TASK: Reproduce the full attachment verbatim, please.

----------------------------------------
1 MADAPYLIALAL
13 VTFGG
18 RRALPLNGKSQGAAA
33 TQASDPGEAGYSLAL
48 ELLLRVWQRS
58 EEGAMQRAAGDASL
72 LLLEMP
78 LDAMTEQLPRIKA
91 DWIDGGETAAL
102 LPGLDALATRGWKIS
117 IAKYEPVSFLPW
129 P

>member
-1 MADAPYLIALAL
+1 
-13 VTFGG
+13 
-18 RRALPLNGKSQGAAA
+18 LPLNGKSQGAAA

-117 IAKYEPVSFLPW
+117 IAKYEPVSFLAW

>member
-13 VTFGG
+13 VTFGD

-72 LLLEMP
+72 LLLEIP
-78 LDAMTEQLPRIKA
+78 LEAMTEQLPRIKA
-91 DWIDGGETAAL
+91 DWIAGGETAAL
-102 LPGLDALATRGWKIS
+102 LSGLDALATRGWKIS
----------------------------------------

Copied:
1 MADAPYLIALAL
13 VTFGG
18 RRALPLNGKSQGAAA
33 TQASDPGEAGYSLAL
48 ELLLRVWQRS
58 EEGAMQRAAGDASL
72 LLLEMP
78 LDAMTEQLPRIKA
91 DWIDGGETAAL
102 LPGLDALATRGWKIS
117 IAKYEPVSFLPW
129 P

>member
-1 MADAPYLIALAL
+1 
-13 VTFGG
+13 
-18 RRALPLNGKSQGAAA
+18 LPLNGKSQGAAA

-117 IAKYEPVSFLPW
+117 IAKYEPVSFLAW

>member
-13 VTFGG
+13 VTFGD

-72 LLLEMP
+72 LLLEIP
-78 LDAMTEQLPRIKA
+78 LEAMTEQLPRIKA
-91 DWIDGGETAAL
+91 DWIAGGETAAL
-102 LPGLDALATRGWKIS
+102 LSGLDALATRGWKIS